Kapha, comprised of Water and Earth, gives fluidity to our body, as well as structure and stability. Pitta, comprised of Fire and Water, allows us to digest everything—food, thoughts and what we take in visually. Vata, comprised of Space and Air, gives movement, lightness and freedom in the body.

The night before Vamana, I was given a sweet porridge made from milk and wheat.

Before bed, I took an herb called Vacha, to stimulate my stomach secretions. The next morning, over the course of about an hour, I drank four liters of fresh, medicated milk. The milk tasted sweet, and I felt relaxed. Zarina and Seja sat with me, gently rubbing my back and encouraging me to continue drinking the milk. Once finished, I sat with my eyes closed and waited. After sometime, I felt the urge to vomit. Surprisingly, the vomiting was effortless, there was no nausea, and it passed within a few moments.

Afterward, I felt so light and mentally aware. My heart was lighter too, as if a sheath was removed.

For a few days following Vamana, I returned to a schedule of abhyanga, swedana, rest and lunch. Then it was time for the next action, Virechana, or purgation, which cleanses the small intestine.

Virechana alleviates Pitta imbalances.

The purgation process begins with a meal, time for digestion, and then a purgative is given. The urge to move my bowels came, and after eight movements, the therapy was complete. Physically, I felt clean and strong. Virechana was a turning point for me. I was nearly halfway through the Panchakarma process, and the days seemed to be melting away.

It was at this time too that I reflected on how easily I had given up caffeine, without a single side effect. When you maintain a Sattvic, or pure, lifestyle, unhealthy habits fall away effortlessly.

I was so supported by Vijay, who took time every day to sit with me. He always asked how I was doing and would share much about Ayurvedic philosophy and the process I was undergoing. I was cared for so beautifully by the therapists and other staff at Ayurma. Additionally, I practiced gentle yoga and pranayama, as well as meditation.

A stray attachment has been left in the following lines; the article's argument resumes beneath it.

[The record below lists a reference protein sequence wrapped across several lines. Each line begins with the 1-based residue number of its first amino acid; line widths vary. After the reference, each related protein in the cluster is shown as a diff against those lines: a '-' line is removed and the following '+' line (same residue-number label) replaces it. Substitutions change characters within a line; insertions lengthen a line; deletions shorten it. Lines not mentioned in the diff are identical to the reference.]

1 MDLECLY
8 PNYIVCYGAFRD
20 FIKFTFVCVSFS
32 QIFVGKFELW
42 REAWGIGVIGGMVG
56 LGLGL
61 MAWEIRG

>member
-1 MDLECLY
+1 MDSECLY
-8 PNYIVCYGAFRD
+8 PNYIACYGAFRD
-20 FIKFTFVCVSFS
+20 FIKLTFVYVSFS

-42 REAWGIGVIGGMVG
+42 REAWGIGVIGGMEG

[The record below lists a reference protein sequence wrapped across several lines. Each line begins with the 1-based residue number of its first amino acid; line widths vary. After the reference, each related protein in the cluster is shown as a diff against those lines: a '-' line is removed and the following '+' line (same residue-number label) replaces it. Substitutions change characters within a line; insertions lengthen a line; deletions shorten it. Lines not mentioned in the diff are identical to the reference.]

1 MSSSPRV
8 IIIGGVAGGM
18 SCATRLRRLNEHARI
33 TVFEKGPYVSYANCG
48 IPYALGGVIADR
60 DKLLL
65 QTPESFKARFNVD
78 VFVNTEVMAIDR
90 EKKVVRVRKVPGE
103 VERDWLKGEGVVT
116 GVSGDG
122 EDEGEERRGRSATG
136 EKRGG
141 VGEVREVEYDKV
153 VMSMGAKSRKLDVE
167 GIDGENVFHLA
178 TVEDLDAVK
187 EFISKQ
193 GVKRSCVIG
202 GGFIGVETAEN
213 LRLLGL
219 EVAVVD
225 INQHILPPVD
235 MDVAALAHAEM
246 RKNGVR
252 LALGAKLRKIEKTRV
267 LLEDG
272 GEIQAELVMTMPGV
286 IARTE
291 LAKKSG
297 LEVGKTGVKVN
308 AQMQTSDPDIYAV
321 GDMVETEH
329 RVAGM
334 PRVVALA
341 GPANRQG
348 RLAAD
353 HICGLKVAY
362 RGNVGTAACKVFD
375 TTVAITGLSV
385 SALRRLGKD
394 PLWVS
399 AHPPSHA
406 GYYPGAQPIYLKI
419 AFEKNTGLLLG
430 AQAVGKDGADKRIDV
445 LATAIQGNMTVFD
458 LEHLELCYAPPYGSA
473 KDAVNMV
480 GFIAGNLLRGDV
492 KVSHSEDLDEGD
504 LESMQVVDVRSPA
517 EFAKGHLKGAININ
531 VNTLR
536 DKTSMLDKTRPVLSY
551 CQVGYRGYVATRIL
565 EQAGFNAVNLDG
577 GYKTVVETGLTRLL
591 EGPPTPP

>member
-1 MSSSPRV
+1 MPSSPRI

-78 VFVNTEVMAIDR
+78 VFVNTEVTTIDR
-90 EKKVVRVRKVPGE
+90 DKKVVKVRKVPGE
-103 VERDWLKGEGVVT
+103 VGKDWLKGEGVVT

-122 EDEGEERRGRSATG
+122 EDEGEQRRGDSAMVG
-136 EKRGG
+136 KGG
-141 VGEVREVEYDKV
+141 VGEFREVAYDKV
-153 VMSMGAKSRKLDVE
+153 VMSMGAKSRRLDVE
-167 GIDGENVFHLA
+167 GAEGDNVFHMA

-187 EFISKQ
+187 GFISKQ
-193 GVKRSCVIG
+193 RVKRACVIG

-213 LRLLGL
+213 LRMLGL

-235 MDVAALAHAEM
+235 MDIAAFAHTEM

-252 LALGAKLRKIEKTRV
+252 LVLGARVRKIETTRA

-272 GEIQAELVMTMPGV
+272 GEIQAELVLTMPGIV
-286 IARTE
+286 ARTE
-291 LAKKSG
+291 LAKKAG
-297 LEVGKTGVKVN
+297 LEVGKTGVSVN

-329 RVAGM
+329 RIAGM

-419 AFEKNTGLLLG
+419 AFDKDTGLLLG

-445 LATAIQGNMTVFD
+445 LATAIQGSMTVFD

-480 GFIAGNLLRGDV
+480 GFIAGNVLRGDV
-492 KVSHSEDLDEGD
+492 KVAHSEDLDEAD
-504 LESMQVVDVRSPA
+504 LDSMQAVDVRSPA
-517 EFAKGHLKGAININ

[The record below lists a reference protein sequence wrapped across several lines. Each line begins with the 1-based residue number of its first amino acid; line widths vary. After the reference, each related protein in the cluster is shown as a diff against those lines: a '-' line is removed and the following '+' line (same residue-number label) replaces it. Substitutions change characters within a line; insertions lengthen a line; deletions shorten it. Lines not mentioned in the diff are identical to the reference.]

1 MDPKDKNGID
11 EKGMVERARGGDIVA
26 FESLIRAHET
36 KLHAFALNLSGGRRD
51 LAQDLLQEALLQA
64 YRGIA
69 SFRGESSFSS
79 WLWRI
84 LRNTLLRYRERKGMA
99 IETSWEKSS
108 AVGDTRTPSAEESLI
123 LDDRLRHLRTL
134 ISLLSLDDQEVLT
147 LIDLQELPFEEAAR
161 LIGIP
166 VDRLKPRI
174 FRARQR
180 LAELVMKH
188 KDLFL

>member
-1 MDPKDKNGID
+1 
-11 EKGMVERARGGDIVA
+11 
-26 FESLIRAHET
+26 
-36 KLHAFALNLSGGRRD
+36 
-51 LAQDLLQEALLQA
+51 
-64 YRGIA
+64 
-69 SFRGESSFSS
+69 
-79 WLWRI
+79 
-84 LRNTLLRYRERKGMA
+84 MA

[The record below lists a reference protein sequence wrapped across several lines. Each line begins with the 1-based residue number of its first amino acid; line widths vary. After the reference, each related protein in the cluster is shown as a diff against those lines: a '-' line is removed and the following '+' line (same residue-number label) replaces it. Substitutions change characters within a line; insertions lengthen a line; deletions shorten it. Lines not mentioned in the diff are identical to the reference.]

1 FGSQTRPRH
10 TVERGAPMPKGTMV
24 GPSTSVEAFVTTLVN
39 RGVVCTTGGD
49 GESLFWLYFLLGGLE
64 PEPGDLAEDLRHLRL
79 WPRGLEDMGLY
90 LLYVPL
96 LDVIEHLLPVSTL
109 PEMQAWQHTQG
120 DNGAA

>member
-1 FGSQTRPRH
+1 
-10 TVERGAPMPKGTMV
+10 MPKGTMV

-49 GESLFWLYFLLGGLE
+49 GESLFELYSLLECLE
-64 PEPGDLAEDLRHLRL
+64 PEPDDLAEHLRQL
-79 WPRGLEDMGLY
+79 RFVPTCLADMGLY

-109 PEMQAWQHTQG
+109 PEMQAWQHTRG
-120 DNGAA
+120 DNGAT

During the process, I had deep insights.

I surrendered many old beliefs and emotions that I recognized didn’t served me. Anger, hurt and grievances I’d held onto for years literally dissolved. I could feel myself becoming lighter, cleaner, clearer and kinder by the day.

Basti, the third action, was profound.

On alternating days, I received herbal oil and water enemas. Basti lasted for 12 days and helped to relieve my Vata imbalances, especially my anxiety and restlessness. I felt the deepest sense of calm following Basti. I wasn’t in a hurry to go anywhere or to do anything. I was more mindful, thoughtful and moved more slowly.

Living in this world of haste, I realized how I had gotten so caught up in my own busyness. Basti helped me question why I felt the need to be busy all of the time. There actually wasn’t a good answer, and that realization changed the way I approach life.

With the end of Basti was the return to abhyanga and swedana, which was immensely nurturing and relaxing.

After some days, Nasya, the fourth action of clearing the region of my head, was administered. Nasya was the most difficult for me, but it was also the most powerful.

With the application of medicated oil into my nasal passages, Seja would vigorously massage my sinuses. It was somewhat painful, but also invigorating. The hard part was forcefully blowing the oil out. Although I wasn’t congested, during this process I removed so much mucous that it seemed as though I had a really bad head and chest cold. I understood that the ama was lodged deep within my tissues, and the process of removing it felt so freeing. Nasya lasted for eight days. As the days unfolded, my eyesight improved—everything seemed brighter and more colorful. I experienced immense clarity and a heightened sense of intuition, and I could breathe deeply and fully with ease.

Now the end of my Panchakarma was approaching.

The last day of my treatment was the fifth action, Raktamoksha, or therapeutic withdrawal of the blood.

As I rested on the massage table, Seja placed two leeches low on my right leg. Easily the leeches attached, and as they did I felt a slight prick on my skin. Raktamoksha took an hour and a half, and I watched with curiosity as the leeches’ bodies expanded, becoming full with impurities from my blood.

The session ended as the leeches became completely satiated and naturally fell from my leg.

As they dropped off, I realized my Panchakarma was complete; and I was forever changed. In that moment, I felt a wave of emotion. I was so grateful to the wisdom of Ayurveda, as well as to Vijay and my therapists for their loving care for the past five weeks.

Panchakarama was the greatest gift I’d ever given myself.

Physically, I felt and looked different. The lines of stress on my face disappeared. I lost the excess weight I was carrying. My hair and skin glowed. I felt fully alive with renewed vigor and creativity—everything seemed possible.

My mind was bright and my heart full of joy.

Vijay was right, I felt anew and pure, as if I’d been reborn.

Today, more than two years later, I still feel the effects of the process. Vijay said that Panchakarma would continue to unfold within me for the rest of my life; I believe that’s true.

Panchakarama is the gift you give to yourself that keeps on giving.

 

 

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Jodi Boone

Jodi Boone spent the last six years living in Goa, India, where she co-directed a seasonal yoga retreat center. When not in India, she traveled around teaching yoga in far off lands. This winter she returns to her beloved home city of Seattle (grateful to India, but so happy to be back in the US with family and friends). Jodi is also a student of Ayurveda.